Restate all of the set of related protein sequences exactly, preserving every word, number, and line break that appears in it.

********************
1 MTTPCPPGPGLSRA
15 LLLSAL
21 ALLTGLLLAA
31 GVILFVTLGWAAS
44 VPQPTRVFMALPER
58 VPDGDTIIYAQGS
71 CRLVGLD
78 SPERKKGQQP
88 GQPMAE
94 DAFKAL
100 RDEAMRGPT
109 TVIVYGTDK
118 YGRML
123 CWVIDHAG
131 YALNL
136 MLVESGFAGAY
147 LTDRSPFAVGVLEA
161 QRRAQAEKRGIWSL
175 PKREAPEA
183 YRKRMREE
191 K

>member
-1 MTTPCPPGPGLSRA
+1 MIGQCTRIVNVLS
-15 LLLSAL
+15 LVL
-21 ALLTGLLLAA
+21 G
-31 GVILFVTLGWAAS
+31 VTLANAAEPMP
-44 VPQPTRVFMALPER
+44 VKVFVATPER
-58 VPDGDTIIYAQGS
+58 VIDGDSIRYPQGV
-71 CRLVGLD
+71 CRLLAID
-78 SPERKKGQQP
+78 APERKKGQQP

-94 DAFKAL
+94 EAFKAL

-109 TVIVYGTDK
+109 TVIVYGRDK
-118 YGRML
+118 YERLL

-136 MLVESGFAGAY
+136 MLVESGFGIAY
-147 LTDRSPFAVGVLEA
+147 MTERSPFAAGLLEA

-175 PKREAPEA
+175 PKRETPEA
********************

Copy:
1 MTTPCPPGPGLSRA
15 LLLSAL
21 ALLTGLLLAA
31 GVILFVTLGWAAS
44 VPQPTRVFMALPER
58 VPDGDTIIYAQGS
71 CRLVGLD
78 SPERKKGQQP
88 GQPMAE
94 DAFKAL
100 RDEAMRGPT
109 TVIVYGTDK
118 YGRML
123 CWVIDHAG
131 YALNL
136 MLVESGFAGAY
147 LTDRSPFAVGVLEA
161 QRRAQAEKRGIWSL
175 PKREAPEA
183 YRKRMREE
191 K

>member
-1 MTTPCPPGPGLSRA
+1 MIGQCTRIVNVLS
-15 LLLSAL
+15 LVL
-21 ALLTGLLLAA
+21 G
-31 GVILFVTLGWAAS
+31 VTLANAAEPMP
-44 VPQPTRVFMALPER
+44 VKVFVATPER
-58 VPDGDTIIYAQGS
+58 VIDGDSIRYPQGV
-71 CRLVGLD
+71 CRLLAID
-78 SPERKKGQQP
+78 APERKKGQQP

-94 DAFKAL
+94 EAFKAL

-109 TVIVYGTDK
+109 TVIVYGRDK
-118 YGRML
+118 YERLL

-136 MLVESGFAGAY
+136 MLVESGFGIAY
-147 LTDRSPFAVGVLEA
+147 MTERSPFAAGLLEA

-175 PKREAPEA
+175 PKRETPEA